IntroductionThe Solid Waste Authority of Palm Beach County (SWA) is a dependent special district responsible for developing and operating an Integrated Solid Waste Management System for Palm Beach County. The SWA is funded entirely by user fees, the largest source of which is the non-ad valorem special assessment. Non-ad valorem means the assessment is not based on property value.
Through this assessment, which appears on the property tax bill for every piece of developed property in the county, the SWA collects 100% of the cost of disposal of waste generated by residential property and approximately 60% of the cost of disposal of waste generated by commercial property. The balance of the funding comes from commercial tipping fees, electric revenue, recycling revenue, interest income, and other miscellaneous sources. The following is a brief description of the SWA's assessment program.
HistoryThe SWA's Integrated Solid Waste Management System was initially financed in large part by $420 million in revenue issued in 1984 and 1987. The Bond Indenture of Trust required the SWA to implement a non-ad valorem assessment in 1990 in order to provide a stable and predictable revenue stream to meet the SWA's debt service obligations.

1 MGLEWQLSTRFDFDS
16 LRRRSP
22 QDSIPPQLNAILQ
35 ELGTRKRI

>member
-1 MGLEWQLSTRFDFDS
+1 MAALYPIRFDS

The Florida Constitution provides for the use of non-ad valorem special assessments. The Special Act that created the SWA (Chapter 75-473, Laws of Florida, as amended) was amended to provide the SWA with the authority to assess all residential units, commercial property, and governmental property in Palm Beach County.
Waste Generation StudiesThe SWA is contracted with a consulting firm to design the methodology for establishing a system of equitable rates. The SWA conducted 2 studies: the Residential Generation and the Commercial Generation Study. The purpose of these studies was to determine the relative generation potential of the various types of residential and commercial property. The rate structure was based on a statistical analysis of the data collected during these studies.
The SWA sent out a first class notice of intent, published notice of a public hearing, and conducted public hearings. Based upon the comments received at the public hearings, the residential assessment was implemented relatively unchanged in 1990, and the commercial assessment was reworked to provide greater equity and implemented in 1991.
The SWA subsequently conducted new studies and the rate structure was amended in 1998. The new studies were necessary due to changes in the waste stream resulting form the implementation of recycling and the separate collection of yard waste.